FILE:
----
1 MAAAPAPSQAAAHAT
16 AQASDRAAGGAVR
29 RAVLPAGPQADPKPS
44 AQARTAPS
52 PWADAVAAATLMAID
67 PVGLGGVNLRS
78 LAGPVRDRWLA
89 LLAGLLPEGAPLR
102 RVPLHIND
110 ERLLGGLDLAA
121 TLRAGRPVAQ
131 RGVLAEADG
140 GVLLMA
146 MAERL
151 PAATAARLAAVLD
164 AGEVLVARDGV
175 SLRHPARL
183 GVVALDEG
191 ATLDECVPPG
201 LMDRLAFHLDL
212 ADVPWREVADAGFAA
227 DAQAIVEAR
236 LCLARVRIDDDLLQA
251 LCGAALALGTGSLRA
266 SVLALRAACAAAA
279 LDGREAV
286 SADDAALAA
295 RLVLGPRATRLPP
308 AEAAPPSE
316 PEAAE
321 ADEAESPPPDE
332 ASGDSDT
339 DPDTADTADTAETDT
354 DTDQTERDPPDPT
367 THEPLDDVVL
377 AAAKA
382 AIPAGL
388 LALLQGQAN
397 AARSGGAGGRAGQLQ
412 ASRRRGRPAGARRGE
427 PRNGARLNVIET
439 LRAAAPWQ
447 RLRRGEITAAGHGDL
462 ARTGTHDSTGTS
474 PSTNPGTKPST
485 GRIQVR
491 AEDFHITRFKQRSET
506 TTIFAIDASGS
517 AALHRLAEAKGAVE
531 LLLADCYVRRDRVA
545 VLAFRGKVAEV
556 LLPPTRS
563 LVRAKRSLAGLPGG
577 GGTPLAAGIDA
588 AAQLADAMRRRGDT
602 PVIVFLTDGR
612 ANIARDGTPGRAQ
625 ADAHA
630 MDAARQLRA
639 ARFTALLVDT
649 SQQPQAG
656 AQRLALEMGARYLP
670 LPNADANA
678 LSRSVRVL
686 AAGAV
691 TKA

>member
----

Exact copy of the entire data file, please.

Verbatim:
1 MAAAPAPSQAAAHAT
16 AQASDRAAGGAVR
29 RAVLPAGPQADPKPS
44 AQARTAPS
52 PWADAVAAATLMAID
67 PVGLGGVNLRS
78 LAGPVRDRWLA
89 LLAGLLPEGAPLR
102 RVPLHIND
110 ERLLGGLDLAA
121 TLRAGRPVAQ
131 RGVLAEADG
140 GVLLMA
146 MAERL
151 PAATAARLAAVLD
164 AGEVLVARDGV
175 SLRHPARL
183 GVVALDEG
191 ATLDECVPPG
201 LMDRLAFHLDL
212 ADVPWREVADAGFAA
227 DAQAIVEAR
236 LCLARVRIDDDLLQA
251 LCGAALALGTGSLRA
266 SVLALRAACAAAA
279 LDGREAV
286 SADDAALAA
295 RLVLGPRATRLPP
308 AEAAPPSE
316 PEAAE
321 ADEAESPPPDE
332 ASGDSDT
339 DPDTADTADTAETDT
354 DTDQTERDPPDPT
367 THEPLDDVVL
377 AAAKA
382 AIPAGL
388 LALLQGQAN
397 AARSGGAGGRAGQLQ
412 ASRRRGRPAGARRGE
427 PRNGARLNVIET
439 LRAAAPWQ
447 RLRRGEITAAGHGDL
462 ARTGTHDSTGTS
474 PSTNPGTKPST
485 GRIQVR
491 AEDFHITRFKQRSET
506 TTIFAIDASGS
517 AALHRLAEAKGAVE
531 LLLADCYVRRDRVA
545 VLAFRGKVAEV
556 LLPPTRS
563 LVRAKRSLAGLPGG
577 GGTPLAAGIDA
588 AAQLADAMRRRGDT
602 PVIVFLTDGR
612 ANIARDGTPGRAQ
625 ADAHA
630 MDAARQLRA
639 ARFTALLVDT
649 SQQPQAG
656 AQRLALEMGARYLP
670 LPNADANA
678 LSRSVRVL
686 AAGAV
691 TKA

>member